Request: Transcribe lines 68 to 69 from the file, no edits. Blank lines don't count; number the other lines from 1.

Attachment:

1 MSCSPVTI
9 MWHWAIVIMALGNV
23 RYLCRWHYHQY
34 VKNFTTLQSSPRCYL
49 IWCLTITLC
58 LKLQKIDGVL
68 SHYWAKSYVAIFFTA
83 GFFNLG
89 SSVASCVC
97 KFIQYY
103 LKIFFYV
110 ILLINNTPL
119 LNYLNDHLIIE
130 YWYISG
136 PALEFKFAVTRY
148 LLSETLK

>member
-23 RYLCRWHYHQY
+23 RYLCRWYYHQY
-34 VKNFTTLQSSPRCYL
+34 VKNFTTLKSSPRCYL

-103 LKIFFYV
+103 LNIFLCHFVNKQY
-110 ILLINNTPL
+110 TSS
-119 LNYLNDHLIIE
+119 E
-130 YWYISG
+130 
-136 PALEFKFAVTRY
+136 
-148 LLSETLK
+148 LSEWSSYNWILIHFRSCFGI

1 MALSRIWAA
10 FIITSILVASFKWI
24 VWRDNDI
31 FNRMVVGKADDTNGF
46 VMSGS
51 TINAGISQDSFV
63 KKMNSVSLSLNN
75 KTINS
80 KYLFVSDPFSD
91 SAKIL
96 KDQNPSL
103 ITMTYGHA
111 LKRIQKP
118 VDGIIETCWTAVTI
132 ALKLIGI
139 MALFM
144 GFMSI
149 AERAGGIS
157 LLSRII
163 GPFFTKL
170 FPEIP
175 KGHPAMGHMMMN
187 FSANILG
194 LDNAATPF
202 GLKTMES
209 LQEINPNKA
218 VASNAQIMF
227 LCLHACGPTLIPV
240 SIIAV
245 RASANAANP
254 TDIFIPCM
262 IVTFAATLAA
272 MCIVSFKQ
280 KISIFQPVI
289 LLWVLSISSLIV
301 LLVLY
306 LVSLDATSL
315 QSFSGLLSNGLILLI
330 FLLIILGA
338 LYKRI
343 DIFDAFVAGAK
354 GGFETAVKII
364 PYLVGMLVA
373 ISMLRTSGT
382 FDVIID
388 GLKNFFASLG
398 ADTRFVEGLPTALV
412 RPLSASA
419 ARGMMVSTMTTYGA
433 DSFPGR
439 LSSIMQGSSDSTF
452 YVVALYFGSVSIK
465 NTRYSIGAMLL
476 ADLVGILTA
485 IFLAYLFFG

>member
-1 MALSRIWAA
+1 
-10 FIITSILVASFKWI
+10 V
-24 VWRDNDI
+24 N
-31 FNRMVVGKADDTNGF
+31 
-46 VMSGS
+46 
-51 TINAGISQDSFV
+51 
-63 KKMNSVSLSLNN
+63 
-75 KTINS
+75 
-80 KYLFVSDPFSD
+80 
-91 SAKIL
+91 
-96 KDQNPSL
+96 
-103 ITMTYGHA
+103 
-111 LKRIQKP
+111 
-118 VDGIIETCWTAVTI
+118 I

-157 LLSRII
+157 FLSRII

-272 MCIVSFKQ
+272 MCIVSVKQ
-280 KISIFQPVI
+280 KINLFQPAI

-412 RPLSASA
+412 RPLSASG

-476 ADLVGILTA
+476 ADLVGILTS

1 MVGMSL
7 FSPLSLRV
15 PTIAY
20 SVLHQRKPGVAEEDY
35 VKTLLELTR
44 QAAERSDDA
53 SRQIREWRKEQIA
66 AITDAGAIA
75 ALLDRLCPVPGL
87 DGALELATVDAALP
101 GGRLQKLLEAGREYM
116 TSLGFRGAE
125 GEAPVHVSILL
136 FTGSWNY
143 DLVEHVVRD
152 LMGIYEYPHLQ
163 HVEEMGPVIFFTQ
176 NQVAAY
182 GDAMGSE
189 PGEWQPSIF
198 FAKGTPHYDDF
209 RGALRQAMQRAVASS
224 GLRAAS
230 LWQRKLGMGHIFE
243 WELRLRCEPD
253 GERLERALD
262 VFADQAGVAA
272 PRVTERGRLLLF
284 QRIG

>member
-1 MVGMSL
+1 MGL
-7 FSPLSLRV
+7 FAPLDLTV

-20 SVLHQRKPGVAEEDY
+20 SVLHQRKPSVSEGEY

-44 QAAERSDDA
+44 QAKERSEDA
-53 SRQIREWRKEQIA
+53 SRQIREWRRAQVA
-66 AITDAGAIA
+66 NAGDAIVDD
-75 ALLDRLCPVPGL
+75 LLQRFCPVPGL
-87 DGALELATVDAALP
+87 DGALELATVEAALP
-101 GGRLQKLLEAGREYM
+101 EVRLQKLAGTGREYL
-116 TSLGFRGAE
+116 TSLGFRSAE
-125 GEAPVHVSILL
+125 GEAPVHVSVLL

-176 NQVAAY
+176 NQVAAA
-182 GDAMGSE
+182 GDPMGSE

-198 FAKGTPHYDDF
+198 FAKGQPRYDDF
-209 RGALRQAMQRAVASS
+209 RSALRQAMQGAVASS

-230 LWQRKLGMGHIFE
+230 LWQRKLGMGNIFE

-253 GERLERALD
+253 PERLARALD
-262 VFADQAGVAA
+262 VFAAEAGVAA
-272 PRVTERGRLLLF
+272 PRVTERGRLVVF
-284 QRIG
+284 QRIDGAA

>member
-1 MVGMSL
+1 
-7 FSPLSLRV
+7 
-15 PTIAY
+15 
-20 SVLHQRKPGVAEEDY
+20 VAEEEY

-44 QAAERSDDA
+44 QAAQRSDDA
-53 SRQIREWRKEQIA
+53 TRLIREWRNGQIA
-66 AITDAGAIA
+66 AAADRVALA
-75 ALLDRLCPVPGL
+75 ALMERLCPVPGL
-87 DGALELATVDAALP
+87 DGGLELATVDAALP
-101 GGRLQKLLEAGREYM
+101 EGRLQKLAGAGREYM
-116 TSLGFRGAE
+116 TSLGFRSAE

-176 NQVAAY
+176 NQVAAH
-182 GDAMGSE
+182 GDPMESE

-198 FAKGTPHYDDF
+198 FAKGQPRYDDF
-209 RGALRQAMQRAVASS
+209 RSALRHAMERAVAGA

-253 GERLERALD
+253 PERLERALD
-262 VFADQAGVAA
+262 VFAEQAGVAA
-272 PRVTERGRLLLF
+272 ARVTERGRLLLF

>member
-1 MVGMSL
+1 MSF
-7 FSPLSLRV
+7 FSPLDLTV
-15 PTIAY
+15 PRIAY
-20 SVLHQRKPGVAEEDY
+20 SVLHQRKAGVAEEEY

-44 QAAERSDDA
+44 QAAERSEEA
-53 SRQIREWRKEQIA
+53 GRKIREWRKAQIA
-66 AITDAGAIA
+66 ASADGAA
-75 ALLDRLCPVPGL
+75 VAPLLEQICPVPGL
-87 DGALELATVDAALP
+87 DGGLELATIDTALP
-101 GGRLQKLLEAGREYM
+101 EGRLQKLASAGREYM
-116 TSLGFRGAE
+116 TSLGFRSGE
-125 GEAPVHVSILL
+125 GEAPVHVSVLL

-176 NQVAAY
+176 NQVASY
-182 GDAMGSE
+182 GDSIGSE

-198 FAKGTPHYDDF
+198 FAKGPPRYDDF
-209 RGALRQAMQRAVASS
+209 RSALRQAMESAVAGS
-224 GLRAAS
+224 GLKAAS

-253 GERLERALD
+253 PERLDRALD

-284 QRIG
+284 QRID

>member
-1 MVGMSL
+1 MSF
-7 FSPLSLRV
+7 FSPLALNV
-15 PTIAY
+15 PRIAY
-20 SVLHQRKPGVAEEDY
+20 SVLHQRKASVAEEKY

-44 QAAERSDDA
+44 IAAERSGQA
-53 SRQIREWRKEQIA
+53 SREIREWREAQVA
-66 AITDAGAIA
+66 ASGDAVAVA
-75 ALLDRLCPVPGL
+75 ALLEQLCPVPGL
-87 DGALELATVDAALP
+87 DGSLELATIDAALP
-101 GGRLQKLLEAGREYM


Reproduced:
289 LLWVLSISSLIV
301 LLVLY